What is one specific change you would like to see in OHA’s operations and what would you do to make it happen?
One change I’d like to see is OHA’s board and executive leadership increasing the trust between themselves and the beneficiaries they are responsible to serve. In improving this relationship, OHA can more accurately assess needs and respond to them, provide appropriate resources across and throughout the Native Hawaiian community, and advocate for policies at federal, state, and county levels to address those needs.
If OHA is positioned as a trusted and unbiased organization that deploys resources and advocates on behalf of its beneficiaries, it will be better able to mediate conflicts in the Native Hawaiian community and facilitate relationships with other government entities that make decisions that impact our community. We could spend less time in courtrooms and spend more time investing in and developing our community. As a trustee, I would work earnestly with fellow trustees and the CEO in establishing and implementing a framework to improve communications internally and externally, to increase meaningful engagement with the community members across the islands, and key decision makers who directly impact Native Hawaiians.
Do you support or oppose the construction of the Thirty Meter Telescope on the Big Island and what should OHA’s role be in the process?
I do not support the construction of the Thirty Meter Telescope on Maunakea because I do not think the process through which the project was approved appropriately accounted for all impacts and costs, or the interests of Native Hawaiians.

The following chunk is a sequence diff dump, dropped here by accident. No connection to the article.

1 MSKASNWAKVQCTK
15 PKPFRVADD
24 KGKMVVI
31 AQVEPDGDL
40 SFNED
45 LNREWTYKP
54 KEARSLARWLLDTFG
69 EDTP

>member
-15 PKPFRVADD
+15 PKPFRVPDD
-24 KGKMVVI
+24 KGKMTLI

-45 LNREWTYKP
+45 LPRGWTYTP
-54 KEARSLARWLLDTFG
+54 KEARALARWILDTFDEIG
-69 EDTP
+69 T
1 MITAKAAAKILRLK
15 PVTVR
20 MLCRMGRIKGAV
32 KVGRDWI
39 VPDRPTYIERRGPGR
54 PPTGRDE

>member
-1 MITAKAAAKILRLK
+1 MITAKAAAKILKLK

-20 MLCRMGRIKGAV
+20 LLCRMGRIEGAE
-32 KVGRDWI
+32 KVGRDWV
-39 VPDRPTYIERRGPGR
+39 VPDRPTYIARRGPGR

What is OHA’s role in easing the overrepresentation of Native Hawaiians in prisons?
A number of factors and reasons contribute to the large number of Native Hawaiians entering the criminal justice systems. However, the lack of sufficient programs and effective services that are culturally appropriate to prepare prisoners for reintegration lead to recidivism and a high incidence of Native Hawaiians returning to prison. Across the board, these programs are understaffed and sometimes not available, and can prevent inmates from being eligible for the earliest possible release date. In out-of-state facilities, the programs are not culturally sensitive or meaningful. In some instances, prisoners are released without completing the programs.This is especially true of access to these programs and services should be readily and available for all prisoners to fully complete them prior to their release date. The state and OHA must collaborate and rethink how we house our inmates and support rehabilitation with the focus on eliminating recidivism.
Is there anything more that you would like voters to know about you?
In the decades of doing community work in Nāpo‘opo‘o and South Kona, and nearly eight years working at the OHA, I’ve learned the value of this organization as it deploys resources and funding across Hawaii. OHA serves an important role as it serves our community. Hawai’i’s voters should elect trustees who desire for OHA to thrive. Ola kanaka, ola Hawai’i, if Hawaiians are thriving, all of Hawai’i thrives.